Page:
Genesis 16:1-4. Now Sarai, Abram's wife, had borne him no children. And she had an Egyptian maidservant whose name was Hagar. So Sarai said to Abram, "See now, the LORD has restrained me from bearing children. Please, go in to my maid; perhaps I shall obtain children by her." And Abram heeded the voice of Sarai. Then Sarai, Abram's wife, took Hagar her maid, the Egyptian, and gave her to her husband Abram to be his wife, after Abram had dwelt ten years in the land of Canaan. So he went in to Hagar, and she conceived. And when she saw that she had conceived, her mistress became despised in her eyes.
Hagar’s son was named Ishmael, and when he was born Abraham believed that this was the heir God promised him. When he was thirteen, he was circumcised. Then what happened:
Genesis 17:15-16. Then God said to Abraham, "As for Sarai your wife, you shall not call her name Sarai, but Sarah shall be her name. And I will bless her and also give you a son by her; then I will bless her, and she shall be a mother of nations; kings of peoples shall be from her."
Wait?? Wasn’t Ishmael the son of promise? No, God had another plan. Abraham and Sarah had acted hastily thinking that Ishmael was the one God meant.
Then what happened…
Genesis 21:10. Therefore [Sarah] said to Abraham, "Cast out this bondwoman and her son; for the son of this bondwoman shall not be heir with my son, namely with Isaac."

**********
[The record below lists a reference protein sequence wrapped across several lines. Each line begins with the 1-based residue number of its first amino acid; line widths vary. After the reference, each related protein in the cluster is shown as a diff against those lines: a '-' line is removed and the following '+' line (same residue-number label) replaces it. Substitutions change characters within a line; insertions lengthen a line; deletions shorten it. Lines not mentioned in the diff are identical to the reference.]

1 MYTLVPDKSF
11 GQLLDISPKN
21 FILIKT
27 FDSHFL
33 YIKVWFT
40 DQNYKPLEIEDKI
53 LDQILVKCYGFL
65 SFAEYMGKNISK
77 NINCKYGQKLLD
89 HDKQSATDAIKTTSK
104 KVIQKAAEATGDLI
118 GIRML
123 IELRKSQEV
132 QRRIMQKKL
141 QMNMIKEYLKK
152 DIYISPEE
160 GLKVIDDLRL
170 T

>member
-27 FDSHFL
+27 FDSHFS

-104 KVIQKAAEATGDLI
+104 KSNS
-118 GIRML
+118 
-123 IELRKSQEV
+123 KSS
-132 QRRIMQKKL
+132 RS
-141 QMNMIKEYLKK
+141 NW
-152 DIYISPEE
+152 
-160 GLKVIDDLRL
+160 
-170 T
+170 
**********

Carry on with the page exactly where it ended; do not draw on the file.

So Hagar and Ishmael were cast out of the family, but God promised to make Ishmael into a great nation. It turns out that one of the descendants of Ishmael was to be the Prophet Muhammed!
When Abraham was impatient and did not trust in God, he made a bad decision that affected the whole world even thousands of years later.
Decision making is very important. Every decision we make can have effects long after we are gone so we must be very certain that we are making decisions the right way.
2) We are inadequate to make right decisions alone
One way to make decisions is to gather all the information you need, get other people’s advice, and just think about it a lot and try and make a logical choice. There is nothing wrong with these steps, but they are not enough.
No matter how much we think about something, and no matter how much one path might look right to us, we cannot foresee what will happen and make the decision on our own.